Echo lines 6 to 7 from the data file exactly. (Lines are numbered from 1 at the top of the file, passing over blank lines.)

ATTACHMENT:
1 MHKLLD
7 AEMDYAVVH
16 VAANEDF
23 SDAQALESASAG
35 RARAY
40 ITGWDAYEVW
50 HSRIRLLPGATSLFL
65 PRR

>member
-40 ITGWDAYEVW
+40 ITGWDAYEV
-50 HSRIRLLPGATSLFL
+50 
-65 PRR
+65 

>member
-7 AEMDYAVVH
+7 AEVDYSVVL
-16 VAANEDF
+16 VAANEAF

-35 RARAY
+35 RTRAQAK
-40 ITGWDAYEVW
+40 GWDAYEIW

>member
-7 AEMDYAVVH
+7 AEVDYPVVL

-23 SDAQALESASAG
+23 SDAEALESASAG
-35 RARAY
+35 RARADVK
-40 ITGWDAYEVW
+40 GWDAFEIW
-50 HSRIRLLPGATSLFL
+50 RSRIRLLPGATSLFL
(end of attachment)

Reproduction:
40 ITGWDAYEVW
50 HSRIRLLPGATSLFL